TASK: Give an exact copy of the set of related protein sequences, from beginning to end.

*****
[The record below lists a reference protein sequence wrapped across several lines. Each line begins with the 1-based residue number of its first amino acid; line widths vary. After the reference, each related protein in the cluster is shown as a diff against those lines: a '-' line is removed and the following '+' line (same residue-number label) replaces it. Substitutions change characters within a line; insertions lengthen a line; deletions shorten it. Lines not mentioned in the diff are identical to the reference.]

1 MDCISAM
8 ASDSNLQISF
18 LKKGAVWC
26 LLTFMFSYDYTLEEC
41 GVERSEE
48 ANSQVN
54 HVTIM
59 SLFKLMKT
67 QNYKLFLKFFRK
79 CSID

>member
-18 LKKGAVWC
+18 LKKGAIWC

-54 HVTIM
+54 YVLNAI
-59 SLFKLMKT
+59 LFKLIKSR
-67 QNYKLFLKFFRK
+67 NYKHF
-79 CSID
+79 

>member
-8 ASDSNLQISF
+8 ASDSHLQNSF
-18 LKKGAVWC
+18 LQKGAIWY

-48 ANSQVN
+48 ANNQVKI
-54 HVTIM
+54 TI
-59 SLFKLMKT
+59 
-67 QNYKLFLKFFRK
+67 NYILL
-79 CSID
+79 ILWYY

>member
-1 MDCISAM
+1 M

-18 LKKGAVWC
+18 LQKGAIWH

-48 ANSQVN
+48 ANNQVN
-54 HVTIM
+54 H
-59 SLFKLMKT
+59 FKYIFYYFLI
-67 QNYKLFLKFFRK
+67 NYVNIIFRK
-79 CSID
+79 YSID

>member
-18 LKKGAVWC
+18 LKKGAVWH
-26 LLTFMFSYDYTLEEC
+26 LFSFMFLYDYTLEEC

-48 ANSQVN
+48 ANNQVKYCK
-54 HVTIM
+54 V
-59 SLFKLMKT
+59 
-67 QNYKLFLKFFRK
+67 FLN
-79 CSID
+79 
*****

[The record below lists a reference protein sequence wrapped across several lines. Each line begins with the 1-based residue number of its first amino acid; line widths vary. After the reference, each related protein in the cluster is shown as a diff against those lines: a '-' line is removed and the following '+' line (same residue-number label) replaces it. Substitutions change characters within a line; insertions lengthen a line; deletions shorten it. Lines not mentioned in the diff are identical to the reference.]

1 MDCISAM
8 ASDSNLQISF
18 LKKGAVWC
26 LLTFMFSYDYTLEEC
41 GVERSEE
48 ANSQVN
54 HVTIM
59 SLFKLMKT
67 QNYKLFLKFFRK
79 CSID

>member
-18 LKKGAVWC
+18 LKKGAIWC

-54 HVTIM
+54 YVLNAI
-59 SLFKLMKT
+59 LFKLIKSR
-67 QNYKLFLKFFRK
+67 NYKHF
-79 CSID
+79 

>member
-8 ASDSNLQISF
+8 ASDSHLQNSF
-18 LKKGAVWC
+18 LQKGAIWY

-48 ANSQVN
+48 ANNQVKI
-54 HVTIM
+54 TI
-59 SLFKLMKT
+59 
-67 QNYKLFLKFFRK
+67 NYILL
-79 CSID
+79 ILWYY

>member
-1 MDCISAM
+1 M

-18 LKKGAVWC
+18 LQKGAIWH

-48 ANSQVN
+48 ANNQVN
-54 HVTIM
+54 H
-59 SLFKLMKT
+59 FKYIFYYFLI
-67 QNYKLFLKFFRK
+67 NYVNIIFRK
-79 CSID
+79 YSID

>member
-18 LKKGAVWC
+18 LKKGAVWH
-26 LLTFMFSYDYTLEEC
+26 LFSFMFLYDYTLEEC

-48 ANSQVN
+48 ANNQVKYCK
-54 HVTIM
+54 V
-59 SLFKLMKT
+59 
-67 QNYKLFLKFFRK
+67 FLN
-79 CSID
+79 